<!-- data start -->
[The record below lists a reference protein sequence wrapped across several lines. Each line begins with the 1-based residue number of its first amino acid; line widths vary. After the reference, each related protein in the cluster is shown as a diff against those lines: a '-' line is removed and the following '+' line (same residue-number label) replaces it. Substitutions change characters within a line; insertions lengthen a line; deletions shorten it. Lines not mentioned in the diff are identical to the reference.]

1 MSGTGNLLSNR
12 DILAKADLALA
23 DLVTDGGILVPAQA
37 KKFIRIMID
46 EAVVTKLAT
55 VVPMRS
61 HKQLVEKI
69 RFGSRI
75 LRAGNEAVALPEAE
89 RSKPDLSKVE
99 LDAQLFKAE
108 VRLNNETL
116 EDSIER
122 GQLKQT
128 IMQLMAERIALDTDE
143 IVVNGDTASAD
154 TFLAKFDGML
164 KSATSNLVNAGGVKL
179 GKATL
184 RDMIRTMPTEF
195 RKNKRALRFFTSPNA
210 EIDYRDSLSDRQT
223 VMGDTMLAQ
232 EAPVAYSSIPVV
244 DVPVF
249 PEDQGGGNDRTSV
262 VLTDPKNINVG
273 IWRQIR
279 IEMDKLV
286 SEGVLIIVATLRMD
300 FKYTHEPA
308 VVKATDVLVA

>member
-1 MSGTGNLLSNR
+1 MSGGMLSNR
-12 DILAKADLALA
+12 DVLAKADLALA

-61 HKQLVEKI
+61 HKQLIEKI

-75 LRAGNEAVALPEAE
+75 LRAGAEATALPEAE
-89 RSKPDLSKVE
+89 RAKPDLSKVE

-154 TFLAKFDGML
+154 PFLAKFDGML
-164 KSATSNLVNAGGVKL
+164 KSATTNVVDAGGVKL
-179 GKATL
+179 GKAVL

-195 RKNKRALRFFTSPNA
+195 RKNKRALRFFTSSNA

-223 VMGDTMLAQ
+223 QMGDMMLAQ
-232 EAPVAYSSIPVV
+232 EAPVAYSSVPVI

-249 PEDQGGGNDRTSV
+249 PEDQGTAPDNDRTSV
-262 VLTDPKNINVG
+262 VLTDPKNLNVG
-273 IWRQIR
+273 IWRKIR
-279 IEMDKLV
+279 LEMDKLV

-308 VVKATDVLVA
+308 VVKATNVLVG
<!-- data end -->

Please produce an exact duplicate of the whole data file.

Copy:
[The record below lists a reference protein sequence wrapped across several lines. Each line begins with the 1-based residue number of its first amino acid; line widths vary. After the reference, each related protein in the cluster is shown as a diff against those lines: a '-' line is removed and the following '+' line (same residue-number label) replaces it. Substitutions change characters within a line; insertions lengthen a line; deletions shorten it. Lines not mentioned in the diff are identical to the reference.]

1 MSGTGNLLSNR
12 DILAKADLALA
23 DLVTDGGILVPAQA
37 KKFIRIMID
46 EAVVTKLAT
55 VVPMRS
61 HKQLVEKI
69 RFGSRI
75 LRAGNEAVALPEAE
89 RSKPDLSKVE
99 LDAQLFKAE
108 VRLNNETL
116 EDSIER
122 GQLKQT
128 IMQLMAERIALDTDE
143 IVVNGDTASAD
154 TFLAKFDGML
164 KSATSNLVNAGGVKL
179 GKATL
184 RDMIRTMPTEF
195 RKNKRALRFFTSPNA
210 EIDYRDSLSDRQT
223 VMGDTMLAQ
232 EAPVAYSSIPVV
244 DVPVF
249 PEDQGGGNDRTSV
262 VLTDPKNINVG
273 IWRQIR
279 IEMDKLV
286 SEGVLIIVATLRMD
300 FKYTHEPA
308 VVKATDVLVA

>member
-1 MSGTGNLLSNR
+1 MSGGMLSNR
-12 DILAKADLALA
+12 DVLAKADLALA

-61 HKQLVEKI
+61 HKQLIEKI

-75 LRAGNEAVALPEAE
+75 LRAGAEATALPEAE
-89 RSKPDLSKVE
+89 RAKPDLSKVE

-154 TFLAKFDGML
+154 PFLAKFDGML
-164 KSATSNLVNAGGVKL
+164 KSATTNVVDAGGVKL
-179 GKATL
+179 GKAVL

-195 RKNKRALRFFTSPNA
+195 RKNKRALRFFTSSNA

-223 VMGDTMLAQ
+223 QMGDMMLAQ
-232 EAPVAYSSIPVV
+232 EAPVAYSSVPVI

-249 PEDQGGGNDRTSV
+249 PEDQGTAPDNDRTSV
-262 VLTDPKNINVG
+262 VLTDPKNLNVG
-273 IWRQIR
+273 IWRKIR
-279 IEMDKLV
+279 LEMDKLV

-308 VVKATDVLVA
+308 VVKATNVLVG